11 Guidelines for Conducting Impartial Internal Investigations

Step-By-Step Investigation Instructions from the Association of Workplace Investigators

Posted by Dawn Lomer in Corporate Security on December 20th, 2012

The Association of Workplace Investigators (AWI) has released its Guiding Principles for Conducting Impartial Workplace Investigations, a useful document for anyone who is involved daily, or on occasion, in conducting or overseeing internal investigations.

It’s a step-by-step outline of things to consider at each stage of an investigation, designed to help the workplace investigator conduct a comprehensive, impartial, compliant investigation that will hold up in court. But the guidelines have a bigger mandate than just to help investigators do their jobs well.

Litigation and Evaluation

“For the practitioner it provides a framework for the individual to work from,” says Catherine Balin, who is Vice President of EXXTI Inc, and also sits on the Board of Directors at AWI and was involved in the creation of the guidelines. “But in addition to that, and it’s already begun to appear, it relates to litigation cases,” she says. “Workplace investigations will often come under scrutiny as they relate to litigation. These guidelines have played, and will certainly in the future continue to play, a role in taking a look and evaluating investigations in that way.”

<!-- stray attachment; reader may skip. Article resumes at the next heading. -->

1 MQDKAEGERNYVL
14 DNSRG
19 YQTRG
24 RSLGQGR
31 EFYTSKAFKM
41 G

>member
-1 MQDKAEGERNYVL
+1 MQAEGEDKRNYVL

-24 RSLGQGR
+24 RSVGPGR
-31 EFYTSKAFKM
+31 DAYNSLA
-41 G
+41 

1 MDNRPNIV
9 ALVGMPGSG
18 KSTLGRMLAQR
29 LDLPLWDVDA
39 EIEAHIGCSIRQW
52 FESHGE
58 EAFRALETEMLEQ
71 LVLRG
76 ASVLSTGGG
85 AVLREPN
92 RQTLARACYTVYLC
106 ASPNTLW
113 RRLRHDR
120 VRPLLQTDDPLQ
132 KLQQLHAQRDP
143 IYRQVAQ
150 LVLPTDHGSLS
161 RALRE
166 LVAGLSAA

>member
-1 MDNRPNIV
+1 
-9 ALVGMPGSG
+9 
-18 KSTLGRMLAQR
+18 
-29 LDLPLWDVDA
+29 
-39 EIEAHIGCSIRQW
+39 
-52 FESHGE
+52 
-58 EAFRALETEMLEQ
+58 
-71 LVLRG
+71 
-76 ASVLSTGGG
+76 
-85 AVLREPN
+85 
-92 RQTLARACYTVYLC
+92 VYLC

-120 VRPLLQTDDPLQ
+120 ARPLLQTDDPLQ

Until now, the only document in place for this purpose has been the EEOC guidance for the conduct of a workplace investigation, says Balin. But the AWI guidelines have a much broader perspective, and the capacity for greater impact.

“Although it will service well the person who is tasked with conducting the workplace investigation, it will also, I believe help the employer tremendously,” she says. Employers will benefit from their investigators’ consistency, approach and thoroughness.  And employees, whose lives are affected by workplace investigations, will benefit from well-conducted, impartial investigations too. “So it has a broader implication than a one-entity answer,” says Balin.

The Guiding Principles

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The 11 guidelines, outlined in the document, cover the investigation process from initial decision to the final report. The download is comprehensive and free.

Here’s a brief summary:

1. Whether to Conduct an Investigation

Some questions to consider are:

  • Is a policy violation or a violation of law alleged?
  • Is there a legal obligation to investigate?
  • Where discrimination is alleged, is the complainant in a protected category?
  • Will the investigator be able to maintain the impartiality of the investigation

2. Determining Who Should Conduct the Investigation

An employer may decide to choose to use an in-house (internal) or outside investigator. Either way, the investigator should:

  • Be impartial
  • Be objective
  • Have the necessary skills and adequate time to conduct the investigation

3. Defining Investigation Scope

The employer and the investigator should agree on the scope of the investigation.